Tuesday, 24 May 2016

High fat diet or low fat? Which is best?

Some of you may have seen in the media (in the UK anyway) that apparently the Government have been wrong for a number of years by advising people to eat minimal fat. So because of this, some obesity organisations are claiming that this is the cause of the obesity epidemic. Some things astonish me...

One of the quotes that I've read from an obesity organisation is something along the lines of "you've told us not to eat fat, but fat is healthy, such as avocados". Now here is the problem. First of all, yes, avocados are healthy fats, but the majority of fatty foods that are consumed, are bad fats. If the Government had always said "fat is perfectly fine to consume", what will happen? people will scoff their faces with fatty foods. Another comment I read was "eating fat doesn't make you fat". Yes it does actually. If you eat a load of saturated fat, you will get fat - it contains 9kcal per gram!

To me, it always seems as though there has to be someone, or something to blame for obesity. Why don't people take more of a responsibility? Let's be fair, most people don't listen to the government anyway. They tell you that smoking is bad, but people continue to smoke. They enforce a speed limit on the roads, which is broken by thousands of people every single day. So if the Government came out 20 years ago, and said that people should eat fat (like these obese organisations are doing) would that mean that we wouldn't have an obesity epidemic? NOT AT ALL!! The reason why we have an obesity epidemic, is because too many people are consuming far too many calories - simple as that.

Yes people should eat foods such as avocados - which are fats, but healthy forms of fat. However, most people do not know the difference in fats, so when they see an avocado that is a 'fatty food' and a pastry that is a 'fatty food', they will think it's the same - which is not their fault, it's simply that they do not know the difference. So if the Government said "eat fat!!", most people wouldn't eat the right fats.

Another side to this argument is that people should eat a high protein, high fat, low carb diet, because apparently it's the golden ticket to fat loss. Yes, that was sarcasm, because there is no such thing. Will you lose body fat with that diet? yes, is it because it's magic? no. If you eat a higher fat, higher protein and low carb diet, you will end up eating less food in general. Carbs are the easiest type of food to eat, and are usually some of the nicest. It's not easy to eat a ton of chicken or turkey, or even avocados! So by cutting down carbs, your overall calorie intake will be lower - which means fat loss! See, it's not magic, it's simply calorie manipulation.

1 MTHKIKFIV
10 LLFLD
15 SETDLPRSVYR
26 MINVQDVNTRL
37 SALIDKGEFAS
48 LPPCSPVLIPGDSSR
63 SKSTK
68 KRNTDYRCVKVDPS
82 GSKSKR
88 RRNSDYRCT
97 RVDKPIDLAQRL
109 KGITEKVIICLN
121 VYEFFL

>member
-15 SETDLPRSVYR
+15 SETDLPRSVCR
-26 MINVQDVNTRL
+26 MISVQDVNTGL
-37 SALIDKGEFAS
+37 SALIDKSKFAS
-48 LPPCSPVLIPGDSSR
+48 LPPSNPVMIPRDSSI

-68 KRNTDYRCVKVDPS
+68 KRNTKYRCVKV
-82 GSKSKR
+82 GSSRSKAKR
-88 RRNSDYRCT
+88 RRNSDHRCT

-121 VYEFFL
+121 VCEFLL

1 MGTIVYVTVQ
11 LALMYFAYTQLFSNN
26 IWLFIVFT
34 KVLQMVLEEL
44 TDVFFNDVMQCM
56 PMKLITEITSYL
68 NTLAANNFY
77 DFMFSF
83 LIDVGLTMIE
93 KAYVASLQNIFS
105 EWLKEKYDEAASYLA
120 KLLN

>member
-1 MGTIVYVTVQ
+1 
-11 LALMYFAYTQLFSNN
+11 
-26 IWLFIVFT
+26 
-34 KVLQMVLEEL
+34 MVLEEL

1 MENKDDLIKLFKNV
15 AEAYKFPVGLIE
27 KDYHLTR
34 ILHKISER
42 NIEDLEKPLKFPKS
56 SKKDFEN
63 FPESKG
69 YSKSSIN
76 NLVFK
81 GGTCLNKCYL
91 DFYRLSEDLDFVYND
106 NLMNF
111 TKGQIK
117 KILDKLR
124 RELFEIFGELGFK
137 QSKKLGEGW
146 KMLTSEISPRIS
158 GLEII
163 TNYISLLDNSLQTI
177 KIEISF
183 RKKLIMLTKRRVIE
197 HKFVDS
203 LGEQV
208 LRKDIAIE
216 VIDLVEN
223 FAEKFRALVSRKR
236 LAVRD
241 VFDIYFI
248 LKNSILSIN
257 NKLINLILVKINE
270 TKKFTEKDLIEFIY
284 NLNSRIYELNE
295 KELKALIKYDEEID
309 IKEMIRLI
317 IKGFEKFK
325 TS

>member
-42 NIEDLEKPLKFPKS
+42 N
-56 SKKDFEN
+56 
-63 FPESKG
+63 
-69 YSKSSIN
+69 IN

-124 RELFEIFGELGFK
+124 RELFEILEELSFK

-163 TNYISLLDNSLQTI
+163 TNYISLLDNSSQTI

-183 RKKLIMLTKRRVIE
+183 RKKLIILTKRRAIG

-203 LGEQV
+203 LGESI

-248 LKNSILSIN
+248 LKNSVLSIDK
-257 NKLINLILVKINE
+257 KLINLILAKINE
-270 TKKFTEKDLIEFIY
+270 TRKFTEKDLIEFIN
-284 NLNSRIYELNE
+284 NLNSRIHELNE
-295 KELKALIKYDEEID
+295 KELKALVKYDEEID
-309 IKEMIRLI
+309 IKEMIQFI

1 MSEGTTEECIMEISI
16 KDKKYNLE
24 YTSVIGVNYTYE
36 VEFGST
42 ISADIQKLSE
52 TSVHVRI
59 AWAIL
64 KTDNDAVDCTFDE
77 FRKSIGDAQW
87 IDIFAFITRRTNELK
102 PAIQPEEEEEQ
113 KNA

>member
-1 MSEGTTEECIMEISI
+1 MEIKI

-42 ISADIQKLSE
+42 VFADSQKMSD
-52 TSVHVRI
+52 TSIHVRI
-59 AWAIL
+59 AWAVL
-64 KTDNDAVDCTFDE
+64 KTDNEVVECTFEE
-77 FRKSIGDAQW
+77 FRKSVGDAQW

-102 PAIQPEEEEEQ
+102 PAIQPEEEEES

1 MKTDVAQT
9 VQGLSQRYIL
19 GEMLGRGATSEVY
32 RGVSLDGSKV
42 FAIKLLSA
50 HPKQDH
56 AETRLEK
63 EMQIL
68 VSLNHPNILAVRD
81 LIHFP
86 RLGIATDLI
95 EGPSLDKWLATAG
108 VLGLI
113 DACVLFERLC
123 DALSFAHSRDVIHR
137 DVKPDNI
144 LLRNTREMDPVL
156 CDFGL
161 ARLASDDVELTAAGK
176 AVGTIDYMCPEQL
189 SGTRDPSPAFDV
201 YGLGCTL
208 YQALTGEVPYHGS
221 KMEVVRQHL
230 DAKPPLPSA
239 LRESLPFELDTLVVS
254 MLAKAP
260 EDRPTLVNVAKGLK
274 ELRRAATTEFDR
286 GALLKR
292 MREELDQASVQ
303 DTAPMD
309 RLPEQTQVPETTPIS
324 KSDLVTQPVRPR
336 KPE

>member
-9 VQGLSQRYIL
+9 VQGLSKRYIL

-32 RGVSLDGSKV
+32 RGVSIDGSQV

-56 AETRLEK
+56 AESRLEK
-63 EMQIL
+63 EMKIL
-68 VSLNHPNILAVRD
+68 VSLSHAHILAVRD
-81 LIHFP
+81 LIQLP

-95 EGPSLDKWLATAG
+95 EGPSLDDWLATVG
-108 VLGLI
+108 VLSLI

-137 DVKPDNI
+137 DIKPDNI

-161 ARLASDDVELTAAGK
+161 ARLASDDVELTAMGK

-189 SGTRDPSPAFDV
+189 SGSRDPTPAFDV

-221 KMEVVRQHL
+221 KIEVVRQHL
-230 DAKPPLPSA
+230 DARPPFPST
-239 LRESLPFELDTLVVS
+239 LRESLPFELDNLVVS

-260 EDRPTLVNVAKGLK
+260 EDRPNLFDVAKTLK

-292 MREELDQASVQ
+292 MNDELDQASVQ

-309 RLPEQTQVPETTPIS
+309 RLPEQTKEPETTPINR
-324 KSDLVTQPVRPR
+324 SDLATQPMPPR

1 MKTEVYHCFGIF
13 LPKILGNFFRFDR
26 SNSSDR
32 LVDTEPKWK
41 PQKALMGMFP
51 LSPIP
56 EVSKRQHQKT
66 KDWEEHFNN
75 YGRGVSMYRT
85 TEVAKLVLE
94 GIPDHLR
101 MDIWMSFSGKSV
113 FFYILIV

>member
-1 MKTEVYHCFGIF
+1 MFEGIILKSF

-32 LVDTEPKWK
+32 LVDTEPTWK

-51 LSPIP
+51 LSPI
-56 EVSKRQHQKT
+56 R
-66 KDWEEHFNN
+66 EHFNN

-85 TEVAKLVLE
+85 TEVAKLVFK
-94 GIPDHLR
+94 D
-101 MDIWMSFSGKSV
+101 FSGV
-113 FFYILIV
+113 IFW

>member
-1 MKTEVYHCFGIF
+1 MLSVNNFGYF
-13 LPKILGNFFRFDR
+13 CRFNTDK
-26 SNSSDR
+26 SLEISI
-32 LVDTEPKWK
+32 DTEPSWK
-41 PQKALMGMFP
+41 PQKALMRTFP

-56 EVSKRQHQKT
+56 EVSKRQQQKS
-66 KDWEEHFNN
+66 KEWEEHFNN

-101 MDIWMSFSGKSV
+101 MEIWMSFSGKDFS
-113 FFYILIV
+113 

Don't blame the Government, they come out with guidelines, but to be honest, I don't even agree with some. There needs to be a country wide increase in education to do with food, calories and exercise - without that, the obesity epidemic will not get any better. There is no 'quick fix' to this, and it will require investment (in the right places!!), commitment from the public and education to avoid current and future obesity related issues.

Lee Gregory Fitness

Friday, 20 May 2016

My new finisher for my workouts

I've had a bit of an up and down start to the year in regards to my workouts, with a few medical issues and an injury interrupting my training. I've got a solid weight routine set out, but I wanted to add in a little fat burning. A common go to fat burning exercise is treadmill sprints, but with having a knee injury in the past, I don't feel like that's the best option.

A tough weight training workout will burn a fair amount of calories, as you're straining your body lifting heavy weights, set after set. But I wanted to add that little bit more into my sessions. I've opted to throw in a minimum 1500m row, with the aim of completing it in around the 6 minute mark - works out to be 250m every minute, with the resistance set at either 8/9 (resistance is 1-10)

I can tell you that after a tough workout, completing that is not easy at all. Usually around the 800m mark, I feel like quitting, because I feel like I have nothing left in the tank, but that's the time that really counts. If you can easily do a a row like that, feeling fine afterwards, then your initial workout was not enough - you should leave the gym feeling like you've gone 12 rounds with Mike Tyson.

My main aim with using the rowing machine at the end of my workouts is to just finish my workout off, ensuring I've maxed out and to help shed a little more body fat. I've never focused too much on fat burning - I'm not fat by any means, but also not shredded (that's not really for me anyway), I just simply want to lose a little bit.

Try it for yourself! It is tough, and you can always build up in terms of meters. I'm starting on 1500 in around 6 minutes, but I'm sure that will soon be going up.

Lee Gregory Fitness